that contract. Because of the early connection to Green Top and the continued
connection to Project HOPE through rock CAN roll, we became the sole
Nassau/Suffolk partner for the January through May USDA contract.
For this contract period, we needed to offload a tractor trailer and — only because
of our relationship and partnership with the Town of Huntington — we were able
to secure an appropriate space and a forklift to make this possible. We received two tractor trailers a week with a total of over 2,000 boxes a week for 16 weeks.
That was $100,000 a week of food for a total of over $1,600,000. At this point,
the need in Huntington had diminished to about 1,000 boxes per week. We were
able to share the additional 1,000 boxes with the help of rock CAN roll.
These numbers are staggering. Through the USDA farm to family box program,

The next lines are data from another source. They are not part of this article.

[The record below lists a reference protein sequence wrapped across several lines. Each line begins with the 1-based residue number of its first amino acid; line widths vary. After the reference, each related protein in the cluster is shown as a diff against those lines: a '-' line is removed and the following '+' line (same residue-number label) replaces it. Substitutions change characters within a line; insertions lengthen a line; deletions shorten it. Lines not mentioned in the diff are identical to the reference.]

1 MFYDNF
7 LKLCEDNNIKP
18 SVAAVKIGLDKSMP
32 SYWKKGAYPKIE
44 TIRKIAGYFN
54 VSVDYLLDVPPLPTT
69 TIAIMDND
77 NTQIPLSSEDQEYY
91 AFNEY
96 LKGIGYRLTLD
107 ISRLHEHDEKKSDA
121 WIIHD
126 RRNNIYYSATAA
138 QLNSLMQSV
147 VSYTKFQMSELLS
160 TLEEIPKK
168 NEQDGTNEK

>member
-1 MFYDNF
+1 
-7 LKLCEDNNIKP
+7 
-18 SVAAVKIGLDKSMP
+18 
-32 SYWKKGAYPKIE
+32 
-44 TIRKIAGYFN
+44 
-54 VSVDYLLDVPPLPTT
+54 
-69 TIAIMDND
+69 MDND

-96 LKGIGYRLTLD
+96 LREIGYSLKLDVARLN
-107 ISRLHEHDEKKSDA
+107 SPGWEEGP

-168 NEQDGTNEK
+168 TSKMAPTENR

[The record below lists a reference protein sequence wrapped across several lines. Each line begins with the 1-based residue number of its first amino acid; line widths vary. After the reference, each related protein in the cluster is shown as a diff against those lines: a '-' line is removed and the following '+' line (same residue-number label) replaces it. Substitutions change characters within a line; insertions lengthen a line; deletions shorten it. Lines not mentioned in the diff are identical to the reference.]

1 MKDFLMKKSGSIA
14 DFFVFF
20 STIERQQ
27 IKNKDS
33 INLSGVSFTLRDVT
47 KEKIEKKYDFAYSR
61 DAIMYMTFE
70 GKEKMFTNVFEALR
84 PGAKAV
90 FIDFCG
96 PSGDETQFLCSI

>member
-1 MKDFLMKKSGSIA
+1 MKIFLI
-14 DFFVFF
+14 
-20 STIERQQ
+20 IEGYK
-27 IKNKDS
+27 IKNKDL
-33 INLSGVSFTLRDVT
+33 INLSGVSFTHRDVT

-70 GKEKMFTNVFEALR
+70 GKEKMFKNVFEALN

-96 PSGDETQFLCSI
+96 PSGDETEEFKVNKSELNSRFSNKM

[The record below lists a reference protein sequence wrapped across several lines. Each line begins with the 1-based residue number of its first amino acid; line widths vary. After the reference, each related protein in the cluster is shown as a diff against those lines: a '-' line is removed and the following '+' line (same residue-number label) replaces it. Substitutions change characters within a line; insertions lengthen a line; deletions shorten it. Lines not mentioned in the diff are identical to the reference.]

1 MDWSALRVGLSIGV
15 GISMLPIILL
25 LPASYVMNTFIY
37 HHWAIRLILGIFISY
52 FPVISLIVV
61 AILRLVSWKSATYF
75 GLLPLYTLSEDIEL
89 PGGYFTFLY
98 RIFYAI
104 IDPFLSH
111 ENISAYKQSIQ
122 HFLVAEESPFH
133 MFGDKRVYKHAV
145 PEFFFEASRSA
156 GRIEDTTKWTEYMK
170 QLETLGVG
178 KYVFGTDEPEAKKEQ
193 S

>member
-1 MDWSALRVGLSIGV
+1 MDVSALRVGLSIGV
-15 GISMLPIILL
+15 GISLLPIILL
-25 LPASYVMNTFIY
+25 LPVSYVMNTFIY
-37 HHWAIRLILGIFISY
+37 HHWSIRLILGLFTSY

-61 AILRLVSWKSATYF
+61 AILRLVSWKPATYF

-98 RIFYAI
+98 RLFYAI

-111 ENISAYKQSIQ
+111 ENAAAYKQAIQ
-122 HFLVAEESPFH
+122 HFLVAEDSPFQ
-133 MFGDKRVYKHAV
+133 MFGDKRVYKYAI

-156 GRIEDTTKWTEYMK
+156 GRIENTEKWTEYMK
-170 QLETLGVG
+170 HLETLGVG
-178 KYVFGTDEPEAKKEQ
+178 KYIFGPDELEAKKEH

we were able to move approximately 5 million dollars worth of food to individuals
and families in our communities.
As the USDA program has ended, and food distribution has moved back to the
local pantries, we are back to purchasing only milk, eggs, rice, beans, and oats
until our funds run dry. Just this Thanksgiving week, we were able to purchase
and distribute through our partners: 1,000 half gallons of milk, 1,400 dozen eggs,
2,000 1lb bags of oats, 7,000 1lb bags of rice, and 9,000 1lb bags of beans.
I share this story because it was only possible through the generosity and faith of
our Project HOPE community that we were able to respond so fully and quickly to
this devastating crisis. We provided nutritious food throughout this past year and
a half to thousands of our brothers and sisters that had become food insecure.
God bless you all and thank you for helping us to help other people eat!!!